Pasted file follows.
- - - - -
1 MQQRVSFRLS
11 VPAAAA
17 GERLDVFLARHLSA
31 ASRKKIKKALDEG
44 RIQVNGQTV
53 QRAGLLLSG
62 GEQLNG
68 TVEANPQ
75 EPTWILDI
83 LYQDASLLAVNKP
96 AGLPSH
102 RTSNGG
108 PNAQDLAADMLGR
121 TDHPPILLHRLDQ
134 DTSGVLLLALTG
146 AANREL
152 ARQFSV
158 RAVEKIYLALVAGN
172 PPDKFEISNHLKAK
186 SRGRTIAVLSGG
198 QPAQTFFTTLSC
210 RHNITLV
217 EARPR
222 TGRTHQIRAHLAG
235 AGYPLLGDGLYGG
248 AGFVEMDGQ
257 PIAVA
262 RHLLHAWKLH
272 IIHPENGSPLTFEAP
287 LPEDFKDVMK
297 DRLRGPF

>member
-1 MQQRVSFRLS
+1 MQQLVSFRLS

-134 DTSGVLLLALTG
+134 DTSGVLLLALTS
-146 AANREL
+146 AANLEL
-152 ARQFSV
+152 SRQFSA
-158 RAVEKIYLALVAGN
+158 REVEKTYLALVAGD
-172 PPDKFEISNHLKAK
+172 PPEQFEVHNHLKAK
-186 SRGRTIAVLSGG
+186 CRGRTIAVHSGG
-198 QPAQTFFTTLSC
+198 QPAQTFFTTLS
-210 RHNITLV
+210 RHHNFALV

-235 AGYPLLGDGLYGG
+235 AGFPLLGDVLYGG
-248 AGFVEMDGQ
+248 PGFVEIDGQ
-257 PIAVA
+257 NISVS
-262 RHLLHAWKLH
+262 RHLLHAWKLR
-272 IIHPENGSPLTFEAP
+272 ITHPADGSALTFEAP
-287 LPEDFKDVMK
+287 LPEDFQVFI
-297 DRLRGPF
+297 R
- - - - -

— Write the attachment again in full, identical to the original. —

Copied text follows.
1 MQQRVSFRLS
11 VPAAAA
17 GERLDVFLARHLSA
31 ASRKKIKKALDEG
44 RIQVNGQTV
53 QRAGLLLSG
62 GEQLNG
68 TVEANPQ
75 EPTWILDI
83 LYQDASLLAVNKP
96 AGLPSH
102 RTSNGG
108 PNAQDLAADMLGR
121 TDHPPILLHRLDQ
134 DTSGVLLLALTG
146 AANREL
152 ARQFSV
158 RAVEKIYLALVAGN
172 PPDKFEISNHLKAK
186 SRGRTIAVLSGG
198 QPAQTFFTTLSC
210 RHNITLV
217 EARPR
222 TGRTHQIRAHLAG
235 AGYPLLGDGLYGG
248 AGFVEMDGQ
257 PIAVA
262 RHLLHAWKLH
272 IIHPENGSPLTFEAP
287 LPEDFKDVMK
297 DRLRGPF

>member
-1 MQQRVSFRLS
+1 MQQLVSFRLS

-134 DTSGVLLLALTG
+134 DTSGVLLLALTS
-146 AANREL
+146 AANLEL
-152 ARQFSV
+152 SRQFSA
-158 RAVEKIYLALVAGN
+158 REVEKTYLALVAGD
-172 PPDKFEISNHLKAK
+172 PPEQFEVHNHLKAK
-186 SRGRTIAVLSGG
+186 CRGRTIAVHSGG
-198 QPAQTFFTTLSC
+198 QPAQTFFTTLS
-210 RHNITLV
+210 RHHNFALV

-235 AGYPLLGDGLYGG
+235 AGFPLLGDVLYGG
-248 AGFVEMDGQ
+248 PGFVEIDGQ
-257 PIAVA
+257 NISVS
-262 RHLLHAWKLH
+262 RHLLHAWKLR
-272 IIHPENGSPLTFEAP
+272 ITHPADGSALTFEAP
-287 LPEDFKDVMK
+287 LPEDFQVFI
-297 DRLRGPF
+297 R